South-Western Legal Studies in Business

Deadly Force May Be Met with Deadly Force in Self-Defense

Appeals court held that a person confronted with deadly force has the right to use deadly force in self-defense. In such situation, where the party does not initiate the contact and has a right to be in the location involved, there is no duty to retreat from the party that imposes the threat.

Topic Criminal Law
Key Words

Assault; Deadly Force; Self-Defense; Duty to Retreat; Use of Alcohol

C A S E   S U M M A R Y

Beal paid McIver $50 a week to rent a room in a mobile home owned and occupied by McIver. The two were drinking beer when an argument erupted. McIver told Beal to get out, but he refused. McIver went across the street to call the police. Beal knew he was doing that and gathered his belongings to leave. As he prepared to exit, McIver returned and confronted him with a pitchfork. He told Beal not to leave before the police arrived. Beal grabbed a machete and the two fought, using the pitchfork and machete. Beal knocked McIver down, then ran out of the house, but tripped and fell. McIver came at him with the pitchfork again, but the handle broke. The police arrived and arrested Beal, who was charged with assault with a deadly weapon with intent to kill. The jury found him guilty of the felony of assault with a deadly weapon. He was sentenced to 37 to 54 months in prison. Beal appealed.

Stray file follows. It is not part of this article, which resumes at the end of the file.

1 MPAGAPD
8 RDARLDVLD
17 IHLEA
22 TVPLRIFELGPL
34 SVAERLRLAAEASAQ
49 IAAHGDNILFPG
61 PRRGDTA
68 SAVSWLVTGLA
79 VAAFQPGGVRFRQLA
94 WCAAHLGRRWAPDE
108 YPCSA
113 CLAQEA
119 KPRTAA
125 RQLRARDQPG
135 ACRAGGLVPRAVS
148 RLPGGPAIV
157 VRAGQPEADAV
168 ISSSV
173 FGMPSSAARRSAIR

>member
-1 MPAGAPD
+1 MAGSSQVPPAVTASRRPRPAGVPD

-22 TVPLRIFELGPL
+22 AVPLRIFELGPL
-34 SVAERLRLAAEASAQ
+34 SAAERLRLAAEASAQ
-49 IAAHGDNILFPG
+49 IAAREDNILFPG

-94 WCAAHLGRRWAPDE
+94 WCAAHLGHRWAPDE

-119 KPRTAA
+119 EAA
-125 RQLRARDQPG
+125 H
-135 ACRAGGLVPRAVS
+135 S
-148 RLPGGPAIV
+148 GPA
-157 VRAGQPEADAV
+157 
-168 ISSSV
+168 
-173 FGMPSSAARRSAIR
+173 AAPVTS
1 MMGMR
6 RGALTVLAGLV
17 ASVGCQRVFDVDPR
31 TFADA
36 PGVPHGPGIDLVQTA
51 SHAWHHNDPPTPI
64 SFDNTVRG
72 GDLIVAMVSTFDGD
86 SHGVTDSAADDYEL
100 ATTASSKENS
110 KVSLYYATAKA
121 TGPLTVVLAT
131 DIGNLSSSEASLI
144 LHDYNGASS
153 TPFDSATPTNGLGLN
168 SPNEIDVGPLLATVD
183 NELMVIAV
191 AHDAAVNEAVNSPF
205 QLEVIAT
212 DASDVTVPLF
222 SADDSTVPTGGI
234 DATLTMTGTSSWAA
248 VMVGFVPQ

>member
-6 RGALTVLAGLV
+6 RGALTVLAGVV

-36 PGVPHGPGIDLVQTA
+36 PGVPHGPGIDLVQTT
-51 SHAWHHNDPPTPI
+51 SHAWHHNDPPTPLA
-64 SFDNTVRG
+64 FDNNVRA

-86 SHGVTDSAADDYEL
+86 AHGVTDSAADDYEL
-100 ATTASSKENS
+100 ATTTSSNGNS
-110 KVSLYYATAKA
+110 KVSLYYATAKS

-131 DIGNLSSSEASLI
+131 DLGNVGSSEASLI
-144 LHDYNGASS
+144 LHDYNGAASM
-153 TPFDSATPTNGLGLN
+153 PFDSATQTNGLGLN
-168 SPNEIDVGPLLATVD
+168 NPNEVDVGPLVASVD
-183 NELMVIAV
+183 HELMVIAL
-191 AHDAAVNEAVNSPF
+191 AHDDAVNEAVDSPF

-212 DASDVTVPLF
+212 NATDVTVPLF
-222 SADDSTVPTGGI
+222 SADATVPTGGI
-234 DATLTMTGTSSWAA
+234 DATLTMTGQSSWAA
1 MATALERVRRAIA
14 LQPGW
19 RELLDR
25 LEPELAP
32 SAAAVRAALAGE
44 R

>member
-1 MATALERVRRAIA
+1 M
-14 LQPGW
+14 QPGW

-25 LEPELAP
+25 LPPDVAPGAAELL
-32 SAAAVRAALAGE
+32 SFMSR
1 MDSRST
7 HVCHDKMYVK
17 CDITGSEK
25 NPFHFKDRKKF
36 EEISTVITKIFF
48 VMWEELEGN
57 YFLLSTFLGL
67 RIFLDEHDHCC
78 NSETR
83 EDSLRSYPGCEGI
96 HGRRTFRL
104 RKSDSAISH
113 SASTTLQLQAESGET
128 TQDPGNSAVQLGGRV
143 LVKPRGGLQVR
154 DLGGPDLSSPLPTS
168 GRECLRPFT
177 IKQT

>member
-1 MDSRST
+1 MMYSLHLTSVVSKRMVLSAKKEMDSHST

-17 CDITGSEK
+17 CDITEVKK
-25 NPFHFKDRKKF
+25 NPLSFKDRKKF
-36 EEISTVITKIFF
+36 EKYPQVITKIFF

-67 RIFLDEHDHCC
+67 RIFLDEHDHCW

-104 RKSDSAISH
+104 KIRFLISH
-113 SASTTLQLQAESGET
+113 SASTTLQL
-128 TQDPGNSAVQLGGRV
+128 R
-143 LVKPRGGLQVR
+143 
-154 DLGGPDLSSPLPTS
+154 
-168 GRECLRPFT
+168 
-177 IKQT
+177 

Reversed and remanded for new trial. Beal had the right to leave the home. Any attempt by McIver to hold him prisoner under the threat of being stabbed by a pitchfork amounted to a show of deadly force which could be met with deadly force in self-defense. Beal was placed in reasonable fear of imminent death or serious bodily harm by McIver. Detention by a citizen of an individual suspected of criminal activity is allowed in limited situations, but no detention is allowed where the detaining citizen had no reason to believe a crime has been committed. Beal had no duty to retreat as he was a lawful occupant of the home, and he was not responsible for initiating the deadly force.


State v. Beal, ---S.E.2d--- (2007 WL 3431, Ct. App., N.C., 2007)

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